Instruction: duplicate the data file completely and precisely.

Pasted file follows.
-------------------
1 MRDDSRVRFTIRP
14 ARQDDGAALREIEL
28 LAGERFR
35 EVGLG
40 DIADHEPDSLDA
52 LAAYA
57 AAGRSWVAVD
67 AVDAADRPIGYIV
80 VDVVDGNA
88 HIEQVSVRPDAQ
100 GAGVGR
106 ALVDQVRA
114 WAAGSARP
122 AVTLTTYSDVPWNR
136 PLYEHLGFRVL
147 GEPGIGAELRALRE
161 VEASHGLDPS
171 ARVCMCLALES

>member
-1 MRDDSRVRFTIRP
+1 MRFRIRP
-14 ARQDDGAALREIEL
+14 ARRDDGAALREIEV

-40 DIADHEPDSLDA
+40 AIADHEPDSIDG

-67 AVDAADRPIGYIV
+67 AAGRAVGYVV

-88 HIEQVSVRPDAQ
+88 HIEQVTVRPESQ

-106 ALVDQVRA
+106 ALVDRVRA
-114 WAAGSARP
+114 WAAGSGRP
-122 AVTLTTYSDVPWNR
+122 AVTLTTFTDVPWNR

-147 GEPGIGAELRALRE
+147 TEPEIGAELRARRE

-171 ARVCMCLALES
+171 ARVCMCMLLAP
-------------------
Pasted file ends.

1 MRDDSRVRFTIRP
14 ARQDDGAALREIEL
28 LAGERFR
35 EVGLG
40 DIADHEPDSLDA
52 LAAYA
57 AAGRSWVAVD
67 AVDAADRPIGYIV
80 VDVVDGNA
88 HIEQVSVRPDAQ
100 GAGVGR
106 ALVDQVRA
114 WAAGSARP
122 AVTLTTYSDVPWNR
136 PLYEHLGFRVL
147 GEPGIGAELRALRE
161 VEASHGLDPS
171 ARVCMCLALES

>member
-1 MRDDSRVRFTIRP
+1 MRFRIRP
-14 ARQDDGAALREIEL
+14 ARRDDGAALREIEV

-40 DIADHEPDSLDA
+40 AIADHEPDSIDG

-67 AVDAADRPIGYIV
+67 AAGRAVGYVV

-88 HIEQVSVRPDAQ
+88 HIEQVTVRPESQ

-106 ALVDQVRA
+106 ALVDRVRA
-114 WAAGSARP
+114 WAAGSGRP
-122 AVTLTTYSDVPWNR
+122 AVTLTTFTDVPWNR

-147 GEPGIGAELRALRE
+147 TEPEIGAELRARRE

-171 ARVCMCLALES
+171 ARVCMCMLLAP